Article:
Category Archives: Retirement

U.S. Ambassador to India Nancy Powell to Retire in May After 37 Years in the FS

– Domani Spero
The U.S. Embassy in New Delhi announced today the retirement of Ambassador Nancy Powell after 37 years in the Foreign Service:

Ambassador Nancy J. Powell Photo via US Embassy India/FB

Ambassador Nancy J. Powell
Photo via US Embassy India/FB

U.S. Ambassador to India Nancy J. Powell announced in a U.S. Mission Town Hall meeting March 31 that she has submitted her resignation to President Obama and, as planned for some time, will retire to her home in Delaware before the end of May.  She is ending a thirty-seven year career that has included postings as U.S. Ambassador to Uganda, Ghana, Pakistan, Nepal and India as well as service in Canada, Togo, Bangladesh, and Washington, where she was most recently Director General of the Foreign Service.  Ambassador Powell expressed her appreciation for the professionalism and dedication of the U.S. Mission to India team who have worked to expand the parameters of the U.S.-India bilateral relationship.  She also thanked those throughout India who have extended traditional warm Indian hospitality to her and who have supported stronger bilateral ties.

 

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Asst Secretary for Consular Affairs Janice Jacobs to Retire Effective April 3

– Domani Spero

The State Department’s Assistant Secretary of State for Consular Affairs Janice Jacobs announced last week her retirement from from the State Department effective April 3.  Ambassador Jacobs was appointed  to the CA Bureau on 2008. Previous to this appointment, she was the U.S. Ambassador to Guinea Bissau, accredited at the same time to Senegal and was a resident in Dakar.  Excerpt from the announcement email sent to CA folks:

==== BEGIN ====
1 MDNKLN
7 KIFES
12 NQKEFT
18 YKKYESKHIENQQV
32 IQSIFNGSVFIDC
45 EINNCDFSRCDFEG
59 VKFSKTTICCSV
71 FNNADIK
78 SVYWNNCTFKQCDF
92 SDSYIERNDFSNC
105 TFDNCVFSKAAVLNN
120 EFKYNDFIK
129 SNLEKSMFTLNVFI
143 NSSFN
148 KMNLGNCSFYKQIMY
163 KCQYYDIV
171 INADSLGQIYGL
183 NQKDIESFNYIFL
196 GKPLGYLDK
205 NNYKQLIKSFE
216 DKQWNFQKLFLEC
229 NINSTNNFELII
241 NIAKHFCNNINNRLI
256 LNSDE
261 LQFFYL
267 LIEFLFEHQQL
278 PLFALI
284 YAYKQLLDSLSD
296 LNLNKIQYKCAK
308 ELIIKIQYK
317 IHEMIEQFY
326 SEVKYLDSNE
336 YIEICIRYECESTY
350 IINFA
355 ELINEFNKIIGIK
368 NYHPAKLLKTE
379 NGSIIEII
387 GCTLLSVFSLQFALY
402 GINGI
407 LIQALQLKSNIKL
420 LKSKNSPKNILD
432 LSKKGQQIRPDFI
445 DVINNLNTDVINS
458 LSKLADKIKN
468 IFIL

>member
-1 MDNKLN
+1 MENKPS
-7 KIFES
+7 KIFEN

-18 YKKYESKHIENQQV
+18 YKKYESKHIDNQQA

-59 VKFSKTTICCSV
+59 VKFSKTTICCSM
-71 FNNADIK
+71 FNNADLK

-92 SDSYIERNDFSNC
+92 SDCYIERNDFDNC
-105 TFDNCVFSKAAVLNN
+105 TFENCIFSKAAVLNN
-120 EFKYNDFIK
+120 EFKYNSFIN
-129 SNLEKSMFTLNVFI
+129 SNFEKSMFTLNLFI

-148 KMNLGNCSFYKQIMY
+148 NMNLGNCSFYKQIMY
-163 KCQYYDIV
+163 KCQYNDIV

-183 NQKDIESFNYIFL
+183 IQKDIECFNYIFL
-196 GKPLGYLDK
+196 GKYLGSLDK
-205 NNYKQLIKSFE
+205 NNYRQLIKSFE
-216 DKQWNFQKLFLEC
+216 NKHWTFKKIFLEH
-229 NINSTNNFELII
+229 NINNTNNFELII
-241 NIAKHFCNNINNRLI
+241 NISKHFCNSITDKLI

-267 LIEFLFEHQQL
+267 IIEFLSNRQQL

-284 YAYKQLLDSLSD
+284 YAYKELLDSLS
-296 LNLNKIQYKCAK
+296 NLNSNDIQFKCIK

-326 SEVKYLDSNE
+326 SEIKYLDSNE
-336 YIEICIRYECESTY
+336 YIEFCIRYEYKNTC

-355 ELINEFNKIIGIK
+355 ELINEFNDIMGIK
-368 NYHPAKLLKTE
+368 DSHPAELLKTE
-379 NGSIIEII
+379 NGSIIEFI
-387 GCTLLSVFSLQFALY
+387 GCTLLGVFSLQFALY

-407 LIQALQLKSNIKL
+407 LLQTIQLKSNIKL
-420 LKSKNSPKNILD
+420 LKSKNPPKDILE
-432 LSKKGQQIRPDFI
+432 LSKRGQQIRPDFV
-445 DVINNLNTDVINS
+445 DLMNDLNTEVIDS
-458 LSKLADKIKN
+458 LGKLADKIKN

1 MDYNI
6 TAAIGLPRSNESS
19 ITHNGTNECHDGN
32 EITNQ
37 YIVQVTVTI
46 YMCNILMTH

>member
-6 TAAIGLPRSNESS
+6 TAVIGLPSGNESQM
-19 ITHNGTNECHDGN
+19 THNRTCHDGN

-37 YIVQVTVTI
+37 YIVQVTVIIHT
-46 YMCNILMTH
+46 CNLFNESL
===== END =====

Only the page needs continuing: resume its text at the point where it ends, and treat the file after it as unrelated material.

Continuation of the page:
“It has been a wonderful thirty-plus years with the Department of State, serving in many different roles and in

English: Janice L. Jacobs

English: Janice L. Jacobs (Photo credit: Wikipedia)

many different locations around the world. As many of you have heard me say, my almost six years as Assistant Secretary has been the most enjoyable and the most rewarding of all the positions I have held.  I am extremely proud of the role the Bureau has played as a trailblazer in the area of leadership, and now, management.  Our team is recognized by counterparts throughout the Department for our balanced approach, our smart goal-setting, and our wise use of resources.  I am confident that you all will continue to innovate to provide the best of government service.” 

Ambassador Jacob’s two immediate predecessors, Maura Harty and Mary Ryan were both career Foreign Service officers, but seven of the twelve appointees since 1953 had been non-career appointees.

A quick summary of this top CA position via history.state.gov:

The Immigration and Nationality Act of 1952 (Jun 27, 1952; P.L. 82-414; 66 Stat. 174) established within the Department of State a Bureau of Security and Consular Affairs, headed by an Administrator with rank equal to that of an Assistant Secretary. From Mar 1 to Dec 30, 1954, the Bureau was renamed “Inspection, Security, and Consular Affairs”. From 1953 to 1962, the Secretary of State designated incumbents to this position. The Migration and Refugee Assistance Act of 1962 (Jun 28, 1962; P.L. 87-510; 76 Stat. 123) made the Administrator a Presidential appointee subject to the advice and consent of the Senate. In 1962, the Department transferred the security function to the Deputy Under Secretary for Administration, but the title remained unchanged until 1977, when the Foreign Relations Authorization Act for Fiscal Year 1978 (Aug 17, 1977; P.L. 95-105; 91 Stat. 847) changed the Administrator’s title to “Assistant Secretary of State for Consular Affairs.” This title has been given in full in all subsequent commissions to this office.

Here are the previous appointees.

The last political appointee assigned to the CA Bureau as Assistant Secretary was Elizabeth Tamposi under President George H. W. Bush . If you don’t remember the Bill Clinton passport files scandal, the NYT covered it here and here. More reading  here (Berry v. Funk) for some background and a separate judgement here, where the court granted monetary award to Ms. Tamposi for reimbursement of attorneys’ fees and expenses.